What this indicates is a steady erosion of the Congress vote base and the rise of a certain invincibility of the BJP.

The death of Congress strategist Ahmed Patel last year also may have contributed to the poor performance. Though Patel was based in the Centre, he did manage to reconciled differences in the Gujarat unit to some extent, besides managing crises.

Four years ago, Patel managed to get elected to the Rajya Sabha by just one vote. Filling the seat after his death should have been easy for the Congress with the seats it won in 2017. But when the Rajya Sabha polls eventually took place, the Congress didn't even put up a candidate, an admission that it didn't have the numbers in Gujarat. As a result, Ahmed Patel's seat is now with the BJP.

BJP's strategy

The BJP has made it clear that it doesn't want to concede even an inch to the Congress in Gujarat. The party has aggressively been courting Congress leaders, particularly in Saurashtra where the Congress had performed strongly in 2017.

The party pumped in a great degree of resources to carry out a blitzkrieg on media and social media highlighting the BJP's promises for the civic elections.

The BJP outspent, outmanned and outmaneuvered the Congress in this election.

The idea for the party is to not just defeat but demoralise the opposition to such an extent that it fails to put up a fight.

Rise of AAP, AIMIM

What's worse for the Congress is that the Aam Aadmi Party, the All India Majlis-e-Ittehadul Muslimeen have all won some seats, that could potentially eat away the Congress' base even more.

AAP, which made an impressive debut winning 27 seats in the Surat Municipal Corporation, now expanded itself in other districts as well.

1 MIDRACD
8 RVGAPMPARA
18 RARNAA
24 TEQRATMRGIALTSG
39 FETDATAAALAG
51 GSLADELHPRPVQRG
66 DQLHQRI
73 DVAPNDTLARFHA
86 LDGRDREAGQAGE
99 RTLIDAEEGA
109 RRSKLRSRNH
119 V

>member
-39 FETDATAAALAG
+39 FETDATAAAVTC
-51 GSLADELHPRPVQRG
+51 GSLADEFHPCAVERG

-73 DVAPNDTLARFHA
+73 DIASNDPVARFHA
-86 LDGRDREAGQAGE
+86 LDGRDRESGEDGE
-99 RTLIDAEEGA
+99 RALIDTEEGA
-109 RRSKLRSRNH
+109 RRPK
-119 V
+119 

As of 6.30 PM it had won 9 municipality seats, 2 Zila Panchayat seats and 31 Taluk Panchayat seats.

The AIMIM won 9 out of 12 seats it contested in Modasa Zila Panchayat, 7 out of 8 it fought in Godhra Municipality and one in Bharuch municipality.

In Modasa municipality, AIMIM has emerged as the main Opposition.

Another party that has the potential of harming the Congress is the Bharatiya Tribal Party, that could woo the party’s Adivasi base.

What Lies Ahead

Unfortunately for the Congress, this seems to be the beginning of a new phase in Gujarat politics in which the BJP remains even more dominant than before.

It is important to understand here that though the BJP has been ruling Gujarat since 1998, the Congress has maintained a healthy vote share of 35 percent and above and has often held its own against the BJP at the civic election level.

But now both the Congress' vote share and its resistance at the civic level seems to be reducing in Gujarat.

On the other hand, the emergence of AAP and AIMIM are likely to lead to further splintering of Opposition votes.

The Congress would need to come up with a massive overhaul in Gujarat. It is possible that the resignations may not stop at Dhanani and Chavda and there could be pressure on AICC in-charge Rajeev Satav to also be axed or at least redeployed.